What does the wild popularity of these books and their apocalyptic messages tell us about Fundamentalist America? One danger would be to assume that all of the millions of readers embraced the theology of rapture and Biblical apocalypse. It seems unlikely that all the readers of these books included themselves in the roll of Bible believers. Just as the popularity of Harry Potter does not imply an increase in the belief in magic, so the popularity of these books does not necessarily mean a huge bump in belief in this apocalyptic tradition. Nevertheless, conservative evangelical Protestants since the 1920s have argued for the importance of this particular way of understanding the Bible. These books helped cement that understanding in the popular imagination.
For many readers, whether or not they buy into the entire theology, The Late Great Planet Earth and the Left Behind books tell THE Biblical story of the last days, not just one interpretation.
For those of us hoping to understand the nature of Fundamentalist America, the books are worth reading. As long as we avoid the trap of thinking that these books are the last word in what conservative religious people really think, this vision of the nature of reality can go a long way to decoding some traditional shibboleths of the Fundamentalist tradition, such as the dangers of the United Nations and the importance of a strong Israel.
In each case, the politics of today and tomorrow have been explained thousands of years in advance. As Revelation explains, the Antichrist will appear as the savior of humanity. He will unite nations into one humanitarian global government. All will appear obviously to the good. For dispensational premillennialists, this prophecy provides fodder for an unyielding campaign against internationalism. In the United States, this tradition has fueled an intense animosity toward organizations such as the League of Nations and the United Nations. Again, we must not assume too much. Not every conservative anti-internationalist has based his or her opposition on Biblical prophecy. But among those who do, that opposition takes on more weight than simple policy considerations. The fight against internationalization becomes, for some Bible believers, a literal cosmic battle of Good vs. Evil. Understanding those roots will guide us in understanding the sometimes-puzzling international policies of some religious conservatives.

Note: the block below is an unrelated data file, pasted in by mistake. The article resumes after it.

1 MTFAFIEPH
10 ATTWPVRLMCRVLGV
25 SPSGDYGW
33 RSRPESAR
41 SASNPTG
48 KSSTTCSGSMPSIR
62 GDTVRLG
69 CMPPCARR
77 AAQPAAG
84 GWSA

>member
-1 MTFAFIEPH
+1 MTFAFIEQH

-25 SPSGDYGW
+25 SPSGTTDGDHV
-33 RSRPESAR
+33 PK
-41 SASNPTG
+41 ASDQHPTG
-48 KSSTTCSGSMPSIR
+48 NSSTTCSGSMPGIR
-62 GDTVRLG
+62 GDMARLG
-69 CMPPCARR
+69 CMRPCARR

As reporter Buck Williams of the Left Behind series might explain, doubt and skepticism must end with the Rapture. After that, the only option left for a dedicated Tribulation Force is to fight tooth and nail against the scheming Evil of Carpathia and His Global Community.
- Timothy Weber, Living in the Shadow of the Second Coming: American Premillennialism, 1875-1925 (New York: Oxford University Press, 1979);
- Paul Boyer, When Time Shall Be No More: Prophecy Belief in Modern American Culture (Cambridge: Harvard University Press, 1992);
- George M. Marsden, Fundamentalism and American Culture, 2nd ed. (New York: Oxford University Press, 2006);
- Tim LaHaye and Jerry Jenkins, The Left Behind Series (Tyndale House, 1995-2007);
- Hal Lindsey and C.C. Carlson, The Late Great Planet Earth (Grand Rapids, MI: Zondervan, 1970).